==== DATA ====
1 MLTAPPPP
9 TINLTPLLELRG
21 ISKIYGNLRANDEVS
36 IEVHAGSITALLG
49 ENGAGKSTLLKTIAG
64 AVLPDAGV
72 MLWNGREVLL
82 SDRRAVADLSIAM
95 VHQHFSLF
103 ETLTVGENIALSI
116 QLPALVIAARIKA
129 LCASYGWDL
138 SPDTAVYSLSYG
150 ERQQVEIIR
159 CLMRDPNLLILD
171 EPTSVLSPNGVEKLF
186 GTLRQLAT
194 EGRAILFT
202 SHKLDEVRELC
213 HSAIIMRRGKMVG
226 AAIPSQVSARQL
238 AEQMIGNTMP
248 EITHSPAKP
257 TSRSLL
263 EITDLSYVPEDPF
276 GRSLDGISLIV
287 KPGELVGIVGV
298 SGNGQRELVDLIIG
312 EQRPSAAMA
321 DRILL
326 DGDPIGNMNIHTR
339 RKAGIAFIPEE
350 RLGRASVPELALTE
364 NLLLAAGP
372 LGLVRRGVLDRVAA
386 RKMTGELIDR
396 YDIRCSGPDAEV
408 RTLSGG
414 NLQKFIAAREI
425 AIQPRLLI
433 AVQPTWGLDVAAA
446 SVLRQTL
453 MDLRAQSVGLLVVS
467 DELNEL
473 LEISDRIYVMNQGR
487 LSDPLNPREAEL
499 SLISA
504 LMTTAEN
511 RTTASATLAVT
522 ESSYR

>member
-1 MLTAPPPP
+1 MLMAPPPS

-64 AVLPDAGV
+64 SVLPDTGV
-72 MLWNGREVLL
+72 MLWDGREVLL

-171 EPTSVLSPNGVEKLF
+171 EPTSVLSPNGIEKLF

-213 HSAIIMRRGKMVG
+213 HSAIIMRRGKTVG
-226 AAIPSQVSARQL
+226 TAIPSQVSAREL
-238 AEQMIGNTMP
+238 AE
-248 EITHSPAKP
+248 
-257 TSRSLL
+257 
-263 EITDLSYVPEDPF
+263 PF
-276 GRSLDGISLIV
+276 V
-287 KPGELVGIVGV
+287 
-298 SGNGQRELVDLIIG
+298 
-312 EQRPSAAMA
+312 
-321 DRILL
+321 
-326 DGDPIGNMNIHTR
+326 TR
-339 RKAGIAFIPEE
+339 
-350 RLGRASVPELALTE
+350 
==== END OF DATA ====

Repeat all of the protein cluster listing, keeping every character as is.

1 MLTAPPPP
9 TINLTPLLELRG
21 ISKIYGNLRANDEVS
36 IEVHAGSITALLG
49 ENGAGKSTLLKTIAG
64 AVLPDAGV
72 MLWNGREVLL
82 SDRRAVADLSIAM
95 VHQHFSLF
103 ETLTVGENIALSI
116 QLPALVIAARIKA
129 LCASYGWDL
138 SPDTAVYSLSYG
150 ERQQVEIIR
159 CLMRDPNLLILD
171 EPTSVLSPNGVEKLF
186 GTLRQLAT
194 EGRAILFT
202 SHKLDEVRELC
213 HSAIIMRRGKMVG
226 AAIPSQVSARQL
238 AEQMIGNTMP
248 EITHSPAKP
257 TSRSLL
263 EITDLSYVPEDPF
276 GRSLDGISLIV
287 KPGELVGIVGV
298 SGNGQRELVDLIIG
312 EQRPSAAMA
321 DRILL
326 DGDPIGNMNIHTR
339 RKAGIAFIPEE
350 RLGRASVPELALTE
364 NLLLAAGP
372 LGLVRRGVLDRVAA
386 RKMTGELIDR
396 YDIRCSGPDAEV
408 RTLSGG
414 NLQKFIAAREI
425 AIQPRLLI
433 AVQPTWGLDVAAA
446 SVLRQTL
453 MDLRAQSVGLLVVS
467 DELNEL
473 LEISDRIYVMNQGR
487 LSDPLNPREAEL
499 SLISA
504 LMTTAEN
511 RTTASATLAVT
522 ESSYR

>member
-1 MLTAPPPP
+1 MLMAPPPS

-64 AVLPDAGV
+64 SVLPDTGV
-72 MLWNGREVLL
+72 MLWDGREVLL

-171 EPTSVLSPNGVEKLF
+171 EPTSVLSPNGIEKLF

-213 HSAIIMRRGKMVG
+213 HSAIIMRRGKTVG
-226 AAIPSQVSARQL
+226 TAIPSQVSAREL
-238 AEQMIGNTMP
+238 AE
-248 EITHSPAKP
+248 
-257 TSRSLL
+257 
-263 EITDLSYVPEDPF
+263 PF
-276 GRSLDGISLIV
+276 V
-287 KPGELVGIVGV
+287 
-298 SGNGQRELVDLIIG
+298 
-312 EQRPSAAMA
+312 
-321 DRILL
+321 
-326 DGDPIGNMNIHTR
+326 TR
-339 RKAGIAFIPEE
+339 
-350 RLGRASVPELALTE
+350 